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Identification of multicultural learning experiences following an international cross campus medical student exchange programme between the UK and Malaysia: a qualitative study

Lookup NU author(s): Dr Charlotte RothwellORCiD, Professor Clare GuildingORCiD, Bhavani Veasuvalingam, Dr Kenneth McKeegan, Emerita Professor Jan Illing



This work is licensed under a Creative Commons Attribution-NonCommercial 4.0 International License (CC BY-NC 4.0).


© Author(s) (or their employer(s)) 2023. Re-use permitted under CC BY-NC. No commercial re-use. See rights and permissions. Published by BMJ. OBJECTIVES: In an increasingly global society, there is a need to develop culturally competent doctors who can work effectively across diverse populations. International learning opportunities in undergraduate healthcare programmes show various benefits. In medical education, these occur predominantly towards the end of degree programmes as electives, with scant examples of programmes for preclinical students. This study set out to identify the multicultural learning experiences following an early year international medical student exchange programme between the UK and Malaysian campuses of one UK medical school. SETTING: Two cohorts of international exchange programme for second year medical students in the UK and Malaysia. DESIGN: Interpretivist qualitative design using semistructured interviews/focus groups with students and faculty. METHODS: Participants were asked about their learning experiences during and after the exchange. Data were recorded with consent and transcribed verbatim. Thematic analysis was used to analyse the data. RESULTS: Four themes were identified: (1) overall benefits of the exchange programme, (2) personal growth and development, (3) understanding and observing a different educational environment and (4) experiencing different healthcare systems. CONCLUSION: The international exchange programme highlighted differences in learning approaches, students from both campuses gained valuable learning experiences which increased their personal growth, confidence, cultural competence, giving them an appreciation of a better work-life balance and effective time management skills. It is often a challenge to prepare healthcare professionals for work in a global multicultural workplace and we would suggest that exchange programmes early on in a medical curriculum would go some way to addressing this challenge.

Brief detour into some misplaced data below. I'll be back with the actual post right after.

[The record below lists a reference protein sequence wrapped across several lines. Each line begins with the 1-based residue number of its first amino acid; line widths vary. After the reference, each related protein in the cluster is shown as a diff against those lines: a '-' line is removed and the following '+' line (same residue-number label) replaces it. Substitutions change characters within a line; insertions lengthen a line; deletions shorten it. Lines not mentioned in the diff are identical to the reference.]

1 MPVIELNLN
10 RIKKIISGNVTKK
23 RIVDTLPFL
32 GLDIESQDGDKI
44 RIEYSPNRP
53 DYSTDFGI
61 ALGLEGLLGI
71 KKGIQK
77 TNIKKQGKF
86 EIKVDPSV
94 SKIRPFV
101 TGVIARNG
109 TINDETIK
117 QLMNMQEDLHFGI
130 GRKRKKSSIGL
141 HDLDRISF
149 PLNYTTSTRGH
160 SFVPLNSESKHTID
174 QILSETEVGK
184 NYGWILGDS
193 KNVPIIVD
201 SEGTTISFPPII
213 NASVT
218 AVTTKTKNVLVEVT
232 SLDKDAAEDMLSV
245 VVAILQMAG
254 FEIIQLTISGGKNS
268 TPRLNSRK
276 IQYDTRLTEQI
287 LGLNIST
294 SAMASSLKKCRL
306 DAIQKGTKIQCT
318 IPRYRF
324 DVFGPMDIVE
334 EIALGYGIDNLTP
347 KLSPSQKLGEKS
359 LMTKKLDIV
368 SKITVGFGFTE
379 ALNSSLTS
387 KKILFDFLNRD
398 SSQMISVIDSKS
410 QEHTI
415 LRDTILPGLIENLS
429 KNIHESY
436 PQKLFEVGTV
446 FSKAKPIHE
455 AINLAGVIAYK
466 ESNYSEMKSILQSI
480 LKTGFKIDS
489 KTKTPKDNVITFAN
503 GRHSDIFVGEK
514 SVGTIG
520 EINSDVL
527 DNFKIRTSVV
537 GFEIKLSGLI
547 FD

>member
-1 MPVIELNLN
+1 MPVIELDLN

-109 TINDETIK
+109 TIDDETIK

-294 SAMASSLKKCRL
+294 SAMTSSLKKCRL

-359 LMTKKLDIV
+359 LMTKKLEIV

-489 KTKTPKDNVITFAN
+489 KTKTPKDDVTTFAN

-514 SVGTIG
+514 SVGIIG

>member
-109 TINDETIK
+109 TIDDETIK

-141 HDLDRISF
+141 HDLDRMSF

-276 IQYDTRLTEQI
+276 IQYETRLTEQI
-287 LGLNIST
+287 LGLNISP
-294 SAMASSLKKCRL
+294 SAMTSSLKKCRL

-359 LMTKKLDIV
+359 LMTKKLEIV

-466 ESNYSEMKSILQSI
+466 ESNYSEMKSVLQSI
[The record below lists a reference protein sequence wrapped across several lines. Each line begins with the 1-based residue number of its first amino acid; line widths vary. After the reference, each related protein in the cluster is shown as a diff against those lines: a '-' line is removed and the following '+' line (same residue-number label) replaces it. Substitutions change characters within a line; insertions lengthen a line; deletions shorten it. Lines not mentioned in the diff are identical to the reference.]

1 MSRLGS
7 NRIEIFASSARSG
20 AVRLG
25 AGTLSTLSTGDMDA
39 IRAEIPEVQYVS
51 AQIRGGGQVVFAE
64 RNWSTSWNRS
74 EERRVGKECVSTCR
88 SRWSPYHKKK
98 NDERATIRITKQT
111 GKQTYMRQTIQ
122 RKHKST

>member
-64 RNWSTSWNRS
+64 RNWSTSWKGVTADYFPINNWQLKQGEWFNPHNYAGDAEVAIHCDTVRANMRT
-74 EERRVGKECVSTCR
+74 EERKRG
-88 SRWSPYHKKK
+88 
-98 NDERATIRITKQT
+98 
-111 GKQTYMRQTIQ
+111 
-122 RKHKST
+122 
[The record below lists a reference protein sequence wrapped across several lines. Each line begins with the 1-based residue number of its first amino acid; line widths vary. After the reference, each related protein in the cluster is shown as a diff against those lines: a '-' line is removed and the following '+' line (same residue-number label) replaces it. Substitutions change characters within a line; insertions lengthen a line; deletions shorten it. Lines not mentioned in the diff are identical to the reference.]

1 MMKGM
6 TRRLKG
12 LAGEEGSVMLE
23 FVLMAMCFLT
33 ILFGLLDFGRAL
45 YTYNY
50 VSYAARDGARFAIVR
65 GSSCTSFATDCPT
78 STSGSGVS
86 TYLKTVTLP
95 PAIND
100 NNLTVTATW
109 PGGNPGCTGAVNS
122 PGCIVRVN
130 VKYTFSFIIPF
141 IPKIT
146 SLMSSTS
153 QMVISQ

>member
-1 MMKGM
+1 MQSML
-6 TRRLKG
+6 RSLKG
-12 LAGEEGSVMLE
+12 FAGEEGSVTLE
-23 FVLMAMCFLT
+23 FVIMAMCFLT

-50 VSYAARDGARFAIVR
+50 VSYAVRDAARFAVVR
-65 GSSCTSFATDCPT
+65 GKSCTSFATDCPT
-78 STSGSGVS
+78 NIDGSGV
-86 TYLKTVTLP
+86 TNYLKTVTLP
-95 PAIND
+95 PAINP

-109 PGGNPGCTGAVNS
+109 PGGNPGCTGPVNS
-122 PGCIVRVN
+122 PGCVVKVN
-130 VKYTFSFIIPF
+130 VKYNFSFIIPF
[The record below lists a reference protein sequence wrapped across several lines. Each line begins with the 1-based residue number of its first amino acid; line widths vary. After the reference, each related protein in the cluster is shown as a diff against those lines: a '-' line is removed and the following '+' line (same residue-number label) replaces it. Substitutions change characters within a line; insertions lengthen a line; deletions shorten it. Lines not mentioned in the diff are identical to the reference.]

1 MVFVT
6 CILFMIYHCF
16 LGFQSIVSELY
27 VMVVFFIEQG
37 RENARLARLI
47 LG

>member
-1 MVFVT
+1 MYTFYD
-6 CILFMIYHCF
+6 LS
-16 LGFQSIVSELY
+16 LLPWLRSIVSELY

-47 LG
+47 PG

Publication metadata

Author(s): Rothwell C, Guilding C, Veasuvalingam B, McKeegan K, Illing J

Publication type: Article

Publication status: Published

Journal: BMJ Open

Year: 2023

Volume: 13

Issue: 10

Online publication date: 05/10/2023

Acceptance date: 23/08/2023

Date deposited: 24/10/2023

ISSN (print): 2044-6055

ISSN (electronic): 2044-6055

Publisher: BMJ Publishing Group


DOI: 10.1136/bmjopen-2023-072808

PubMed id: 37798022


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